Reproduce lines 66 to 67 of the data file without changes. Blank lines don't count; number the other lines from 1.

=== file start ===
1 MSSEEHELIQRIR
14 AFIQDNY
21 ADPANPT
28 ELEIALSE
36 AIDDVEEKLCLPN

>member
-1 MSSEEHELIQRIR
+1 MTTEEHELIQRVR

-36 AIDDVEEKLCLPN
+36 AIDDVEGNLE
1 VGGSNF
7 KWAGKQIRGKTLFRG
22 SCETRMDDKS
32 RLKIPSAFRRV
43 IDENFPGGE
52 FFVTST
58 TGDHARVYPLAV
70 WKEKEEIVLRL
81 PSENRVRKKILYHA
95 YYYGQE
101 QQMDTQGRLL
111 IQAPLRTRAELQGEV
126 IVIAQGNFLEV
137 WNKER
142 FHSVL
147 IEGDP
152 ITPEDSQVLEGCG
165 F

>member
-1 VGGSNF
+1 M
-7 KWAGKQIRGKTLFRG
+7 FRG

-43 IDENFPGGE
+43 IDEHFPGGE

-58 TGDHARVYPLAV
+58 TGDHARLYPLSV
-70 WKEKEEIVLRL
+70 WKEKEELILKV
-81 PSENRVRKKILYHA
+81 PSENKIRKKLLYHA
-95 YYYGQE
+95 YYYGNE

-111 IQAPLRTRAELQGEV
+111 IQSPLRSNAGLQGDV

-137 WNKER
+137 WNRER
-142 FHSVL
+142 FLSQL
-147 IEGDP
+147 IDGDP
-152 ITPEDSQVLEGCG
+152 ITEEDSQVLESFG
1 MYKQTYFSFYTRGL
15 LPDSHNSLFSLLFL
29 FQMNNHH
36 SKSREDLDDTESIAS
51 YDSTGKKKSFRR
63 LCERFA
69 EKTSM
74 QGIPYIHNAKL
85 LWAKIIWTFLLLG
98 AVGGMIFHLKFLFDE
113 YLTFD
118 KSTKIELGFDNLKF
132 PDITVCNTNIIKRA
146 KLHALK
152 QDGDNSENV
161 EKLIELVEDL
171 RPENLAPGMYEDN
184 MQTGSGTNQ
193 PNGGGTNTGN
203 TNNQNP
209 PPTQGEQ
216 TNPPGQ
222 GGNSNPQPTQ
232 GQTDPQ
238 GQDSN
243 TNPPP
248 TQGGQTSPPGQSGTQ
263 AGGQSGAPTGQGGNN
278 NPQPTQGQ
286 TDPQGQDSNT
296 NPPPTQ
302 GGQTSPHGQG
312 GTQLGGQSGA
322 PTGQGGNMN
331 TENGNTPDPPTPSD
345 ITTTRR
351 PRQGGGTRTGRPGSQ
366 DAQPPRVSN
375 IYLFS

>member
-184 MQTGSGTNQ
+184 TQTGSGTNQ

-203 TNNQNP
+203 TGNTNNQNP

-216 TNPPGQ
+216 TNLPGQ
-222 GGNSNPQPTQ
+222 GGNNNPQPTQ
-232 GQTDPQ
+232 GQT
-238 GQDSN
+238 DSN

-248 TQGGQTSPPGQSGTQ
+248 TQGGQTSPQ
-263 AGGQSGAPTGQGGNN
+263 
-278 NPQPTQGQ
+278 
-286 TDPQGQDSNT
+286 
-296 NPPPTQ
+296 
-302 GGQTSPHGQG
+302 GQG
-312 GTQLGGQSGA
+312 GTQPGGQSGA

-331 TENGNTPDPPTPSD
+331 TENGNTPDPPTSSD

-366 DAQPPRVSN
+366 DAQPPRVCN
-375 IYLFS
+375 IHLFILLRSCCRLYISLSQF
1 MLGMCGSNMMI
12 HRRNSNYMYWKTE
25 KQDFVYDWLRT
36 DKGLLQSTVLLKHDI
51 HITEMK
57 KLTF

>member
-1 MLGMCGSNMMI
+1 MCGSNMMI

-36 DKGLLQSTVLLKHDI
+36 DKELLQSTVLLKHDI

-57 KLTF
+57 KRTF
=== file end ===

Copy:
132 PDITVCNTNIIKRA
146 KLHALK